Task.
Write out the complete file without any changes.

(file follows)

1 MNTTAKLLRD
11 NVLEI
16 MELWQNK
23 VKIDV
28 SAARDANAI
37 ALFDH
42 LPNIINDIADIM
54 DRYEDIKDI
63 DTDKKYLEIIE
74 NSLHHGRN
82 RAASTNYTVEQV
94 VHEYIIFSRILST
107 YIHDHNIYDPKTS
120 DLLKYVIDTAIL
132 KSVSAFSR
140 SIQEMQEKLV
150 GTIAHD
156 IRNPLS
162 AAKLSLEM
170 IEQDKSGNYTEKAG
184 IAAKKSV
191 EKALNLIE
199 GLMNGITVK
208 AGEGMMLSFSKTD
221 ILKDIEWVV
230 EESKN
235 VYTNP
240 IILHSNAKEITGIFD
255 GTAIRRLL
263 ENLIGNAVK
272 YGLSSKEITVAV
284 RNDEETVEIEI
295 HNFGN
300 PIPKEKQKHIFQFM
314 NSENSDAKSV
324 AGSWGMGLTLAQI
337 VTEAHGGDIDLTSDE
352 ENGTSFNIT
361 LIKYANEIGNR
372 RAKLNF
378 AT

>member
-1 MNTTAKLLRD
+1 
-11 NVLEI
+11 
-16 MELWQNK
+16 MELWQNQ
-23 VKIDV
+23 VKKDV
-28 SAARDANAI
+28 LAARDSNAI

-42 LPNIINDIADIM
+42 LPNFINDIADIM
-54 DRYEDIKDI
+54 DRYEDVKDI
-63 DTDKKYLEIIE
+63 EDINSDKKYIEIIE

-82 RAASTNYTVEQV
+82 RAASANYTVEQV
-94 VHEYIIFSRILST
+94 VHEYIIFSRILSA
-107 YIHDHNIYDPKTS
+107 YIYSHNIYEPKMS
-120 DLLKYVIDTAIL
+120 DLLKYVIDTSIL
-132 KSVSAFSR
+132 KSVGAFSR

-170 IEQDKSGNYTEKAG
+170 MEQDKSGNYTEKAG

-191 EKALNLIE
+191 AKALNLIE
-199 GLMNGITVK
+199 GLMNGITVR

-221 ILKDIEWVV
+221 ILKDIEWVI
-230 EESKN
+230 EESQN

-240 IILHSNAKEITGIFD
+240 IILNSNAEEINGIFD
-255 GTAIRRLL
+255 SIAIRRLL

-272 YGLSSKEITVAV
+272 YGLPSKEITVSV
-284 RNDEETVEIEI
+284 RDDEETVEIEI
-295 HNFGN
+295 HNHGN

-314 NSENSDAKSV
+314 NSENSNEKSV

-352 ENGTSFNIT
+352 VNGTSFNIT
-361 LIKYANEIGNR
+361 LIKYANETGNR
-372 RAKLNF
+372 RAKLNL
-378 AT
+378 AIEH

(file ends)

1 MNTTAKLLRD
11 NVLEI
16 MELWQNK
23 VKIDV
28 SAARDANAI
37 ALFDH
42 LPNIINDIADIM
54 DRYEDIKDI
63 DTDKKYLEIIE
74 NSLHHGRN
82 RAASTNYTVEQV
94 VHEYIIFSRILST
107 YIHDHNIYDPKTS
120 DLLKYVIDTAIL
132 KSVSAFSR
140 SIQEMQEKLV
150 GTIAHD
156 IRNPLS
162 AAKLSLEM
170 IEQDKSGNYTEKAG
184 IAAKKSV
191 EKALNLIE
199 GLMNGITVK
208 AGEGMMLSFSKTD
221 ILKDIEWVV
230 EESKN
235 VYTNP
240 IILHSNAKEITGIFD
255 GTAIRRLL
263 ENLIGNAVK
272 YGLSSKEITVAV
284 RNDEETVEIEI
295 HNFGN
300 PIPKEKQKHIFQFM
314 NSENSDAKSV
324 AGSWGMGLTLAQI
337 VTEAHGGDIDLTSDE
352 ENGTSFNIT
361 LIKYANEIGNR
372 RAKLNF
378 AT

>member
-1 MNTTAKLLRD
+1 
-11 NVLEI
+11 
-16 MELWQNK
+16 MELWQNQ
-23 VKIDV
+23 VKKDV
-28 SAARDANAI
+28 LAARDSNAI

-42 LPNIINDIADIM
+42 LPNFINDIADIM
-54 DRYEDIKDI
+54 DRYEDVKDI
-63 DTDKKYLEIIE
+63 EDINSDKKYIEIIE

-82 RAASTNYTVEQV
+82 RAASANYTVEQV
-94 VHEYIIFSRILST
+94 VHEYIIFSRILSA
-107 YIHDHNIYDPKTS
+107 YIYSHNIYEPKMS
-120 DLLKYVIDTAIL
+120 DLLKYVIDTSIL
-132 KSVSAFSR
+132 KSVGAFSR

-170 IEQDKSGNYTEKAG
+170 MEQDKSGNYTEKAG

-191 EKALNLIE
+191 AKALNLIE
-199 GLMNGITVK
+199 GLMNGITVR

-221 ILKDIEWVV
+221 ILKDIEWVI
-230 EESKN
+230 EESQN

-240 IILHSNAKEITGIFD
+240 IILNSNAEEINGIFD
-255 GTAIRRLL
+255 SIAIRRLL

-272 YGLSSKEITVAV
+272 YGLPSKEITVSV
-284 RNDEETVEIEI
+284 RDDEETVEIEI
-295 HNFGN
+295 HNHGN

-314 NSENSDAKSV
+314 NSENSNEKSV

-352 ENGTSFNIT
+352 VNGTSFNIT
-361 LIKYANEIGNR
+361 LIKYANETGNR
-372 RAKLNF
+372 RAKLNL
-378 AT
+378 AIEH